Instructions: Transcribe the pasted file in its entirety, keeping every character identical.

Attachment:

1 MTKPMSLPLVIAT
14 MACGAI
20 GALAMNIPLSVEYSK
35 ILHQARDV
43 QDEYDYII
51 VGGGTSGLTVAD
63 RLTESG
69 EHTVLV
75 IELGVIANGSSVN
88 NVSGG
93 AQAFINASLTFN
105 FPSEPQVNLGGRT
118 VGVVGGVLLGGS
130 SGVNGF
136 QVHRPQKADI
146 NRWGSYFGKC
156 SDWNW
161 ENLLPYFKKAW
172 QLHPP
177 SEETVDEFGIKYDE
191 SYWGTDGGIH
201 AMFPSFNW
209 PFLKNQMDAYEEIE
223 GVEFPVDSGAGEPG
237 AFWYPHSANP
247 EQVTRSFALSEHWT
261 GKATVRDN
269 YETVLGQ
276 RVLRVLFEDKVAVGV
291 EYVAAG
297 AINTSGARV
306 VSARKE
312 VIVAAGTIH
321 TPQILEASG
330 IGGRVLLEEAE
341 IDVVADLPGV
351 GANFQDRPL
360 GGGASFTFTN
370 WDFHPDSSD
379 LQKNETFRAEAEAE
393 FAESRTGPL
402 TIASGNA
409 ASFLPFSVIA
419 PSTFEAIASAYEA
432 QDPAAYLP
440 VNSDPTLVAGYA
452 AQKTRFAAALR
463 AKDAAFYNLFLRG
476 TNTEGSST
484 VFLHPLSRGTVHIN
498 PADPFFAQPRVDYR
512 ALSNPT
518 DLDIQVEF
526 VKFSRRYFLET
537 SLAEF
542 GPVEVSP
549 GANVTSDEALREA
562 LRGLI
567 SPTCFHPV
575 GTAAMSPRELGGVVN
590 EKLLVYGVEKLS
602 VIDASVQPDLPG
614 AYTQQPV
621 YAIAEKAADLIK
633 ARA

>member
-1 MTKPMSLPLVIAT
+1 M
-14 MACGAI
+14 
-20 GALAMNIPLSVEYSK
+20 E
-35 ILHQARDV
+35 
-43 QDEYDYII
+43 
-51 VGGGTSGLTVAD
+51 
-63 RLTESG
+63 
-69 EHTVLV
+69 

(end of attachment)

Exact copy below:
1 MTKPMSLPLVIAT
14 MACGAI
20 GALAMNIPLSVEYSK
35 ILHQARDV
43 QDEYDYII
51 VGGGTSGLTVAD
63 RLTESG
69 EHTVLV
75 IELGVIANGSSVN
88 NVSGG
93 AQAFINASLTFN
105 FPSEPQVNLGGRT
118 VGVVGGVLLGGS
130 SGVNGF
136 QVHRPQKADI
146 NRWGSYFGKC
156 SDWNW
161 ENLLPYFKKAW
172 QLHPP
177 SEETVDEFGIKYDE
191 SYWGTDGGIH
201 AMFPSFNW
209 PFLKNQMDAYEEIE
223 GVEFPVDSGAGEPG
237 AFWYPHSANP
247 EQVTRSFALSEHWT
261 GKATVRDN
269 YETVLGQ
276 RVLRVLFEDKVAVGV
291 EYVAAG
297 AINTSGARV
306 VSARKE
312 VIVAAGTIH
321 TPQILEASG
330 IGGRVLLEEAE
341 IDVVADLPGV
351 GANFQDRPL
360 GGGASFTFTN
370 WDFHPDSSD
379 LQKNETFRAEAEAE
393 FAESRTGPL
402 TIASGNA
409 ASFLPFSVIA
419 PSTFEAIASAYEA
432 QDPAAYLP
440 VNSDPTLVAGYA
452 AQKTRFAAALR
463 AKDAAFYNLFLRG
476 TNTEGSST
484 VFLHPLSRGTVHIN
498 PADPFFAQPRVDYR
512 ALSNPT
518 DLDIQVEF
526 VKFSRRYFLET
537 SLAEF
542 GPVEVSP
549 GANVTSDEALREA
562 LRGLI
567 SPTCFHPV
575 GTAAMSPRELGGVVN
590 EKLLVYGVEKLS
602 VIDASVQPDLPG
614 AYTQQPV
621 YAIAEKAADLIK
633 ARA

>member
-1 MTKPMSLPLVIAT
+1 M
-14 MACGAI
+14 
-20 GALAMNIPLSVEYSK
+20 E
-35 ILHQARDV
+35 
-43 QDEYDYII
+43 
-51 VGGGTSGLTVAD
+51 
-63 RLTESG
+63 
-69 EHTVLV
+69 